Mother of Dead Artsakh Soldier – “Never Forsake Karabakh”
We don’t say that they died, we say, they fell. Everything is preserved in our memory; down to the last detail. The boys are gathered around the gravestones; in silence. The silence captures all. The guys were silently standing by the graves. We were obliged to stand next to them in silence and listen; listen to those who gave their lives for the country. Listen to their silence and never, ever, take advantage of it.
Vahe was born in the village of Kaqavadzor, in the Talin district. He was a student at the Medical Institute. He participated in many battles. After the fall of Shaoumyan he continued the fight in the surrounding forests. On July 13, 1993, Vahe, who was leading a reconnoitering unit, was killed in the village of Mataghis. Vahe’s mother, Svetlana Manoukyan, bent over from grief when they were lowering her 21 year-old son’s body into the ground, slowly whispered – People, never say Karabakh be damned! Before leaving for the war, Vahe kissed me and said that he was going to the front and that if anything happened to him we should bury him in our yard. He also told me don’t to make a fuss if anything happened to him, that I shouldn’t start to wail and pull out my hair like other moms and that I shouldn’t debase myself in such a way. I took the news of Vahe’s death quite stoically. The only thing that I did was to cut some of my long, flowing hair and place it at his feet. I didn’t leave the house from 1991 till 2001; until the birth of my grandson Vahe. I also wore a black head scarf. But when my grandson was born I replaced it with a floral one,” recounts Svetlana Manoukyan.
She worked at the Kaqavadzor school for 32 years. After the death of Vahe, she never set foot in the classroom again; she just couldn’t. “After his death, I never went back to work. I taught language and literature. I’ve worked as an instructor and a principal. On the Monday that he was killed, I went to school, not knowing what had happened. During the night that next day they brought his body. I never went back to the school. I couldn’t let the kids see me like that; wearing all black and in grief. When I taught, I left my personal life outside the school doors. But my son’s death was such a heavy burden for me to bear that it was imposible to return afterwards. Everyone came to consol me; the teachers, principal, president of the village council. Given my condition, I didn’t want to influence the kids of other parents by my appearance and attitude. The children used to always see me with a smile on my face,” says Vahe’s mother. The mother went on for hours; remembering all the little details and comparing the characters of her two sons. She lives with her eldest son Hayk, his wife and two kids. Vahe was three years younger than Hayk. They left for the war in Karabakh separately. Vahe was only sixteen when he was accepted at the Medical Institute, the youngest in the class.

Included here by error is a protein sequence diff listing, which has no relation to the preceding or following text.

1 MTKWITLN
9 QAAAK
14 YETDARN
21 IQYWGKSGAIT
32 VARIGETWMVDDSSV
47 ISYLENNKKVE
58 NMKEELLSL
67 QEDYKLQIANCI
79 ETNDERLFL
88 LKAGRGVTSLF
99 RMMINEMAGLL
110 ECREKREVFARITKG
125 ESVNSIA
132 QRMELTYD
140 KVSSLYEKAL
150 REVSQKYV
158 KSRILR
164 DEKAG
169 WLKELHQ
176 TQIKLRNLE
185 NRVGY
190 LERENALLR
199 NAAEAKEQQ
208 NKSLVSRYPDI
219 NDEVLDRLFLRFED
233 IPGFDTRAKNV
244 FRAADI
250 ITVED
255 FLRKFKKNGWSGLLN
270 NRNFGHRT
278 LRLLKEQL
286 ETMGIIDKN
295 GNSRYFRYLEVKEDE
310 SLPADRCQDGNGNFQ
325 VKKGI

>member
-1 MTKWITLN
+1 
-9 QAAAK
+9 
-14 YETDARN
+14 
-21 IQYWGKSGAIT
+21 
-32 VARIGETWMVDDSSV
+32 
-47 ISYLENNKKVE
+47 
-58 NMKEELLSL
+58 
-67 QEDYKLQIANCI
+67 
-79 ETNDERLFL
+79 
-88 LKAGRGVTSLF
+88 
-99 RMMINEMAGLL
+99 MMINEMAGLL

“Vahe had a much calmer demeanor than his brother Hayk, who would speak his mind and act quite impulsively. Vahe, on the other hand, would toil away silently at the task before him. The two went to a school in Talin that concentrated on mathematics but Vahe wasn’t as good in math as his brother. By the time Vahe had solved a math or physics problem, Hayk had already burned through fifty. Hayk was a bit of a romantic. So when the robotics department opened up in the poly-techical institute he said he would apply there and I agreed with his decision. But he always wanted to go into medicine. He was accepted with top marks and switched over to a correspondence course when he went to Karabakh. He graduated but Vahe still had two exams to pass. Shahen Meghryan would say that if there were drafting a project, if six people were saying the same thing, and if Vahe said something else, they’d follow what Vahe said. Vahe was able to assume the responsibility for another person’s life on his shoulders. but Hayk was the wiser one who understood more. He just couldn’t cope with being responsible for someone else or the thought that another person might suffer due to his actions. Hayk had a rock solid personality. Even today, he’ll tell someone right to their face that they are wrong. It doesn’t matter if it’s Serzh or whomever. Vahe was different. He’d maneuver around the person without arguing. But in the end, Vahe would do what he saw best,” said Mrs. Manoukyan. On May 6, 1994, Vahe Baghdasaryan was posthumously awarded the Military Cross, 3rd Degree, by the NKR Supreme Council, and the Shushi Liberation Medal.
Hayk doesn’t like to speak about the war years and it’s hard to get him to open up and talk, especially when the conversation turns to his brother. Their mother says the brothers were very close; like two morning doves. “When the villagers brought his body back home they’d deride Karabakh, saying ‘Karabakh be damned’. I would reprimand them for such talk. When they came to console me, I would get angry whenever they uttered an unkind word towards Karabakh. I couldn’t take it when they said ‘they went and fought for nothing’. I can’t stomach such talk,” says Vahe’s mother, Svetlana Manoukyan.
Photos by Hakob Poghosyan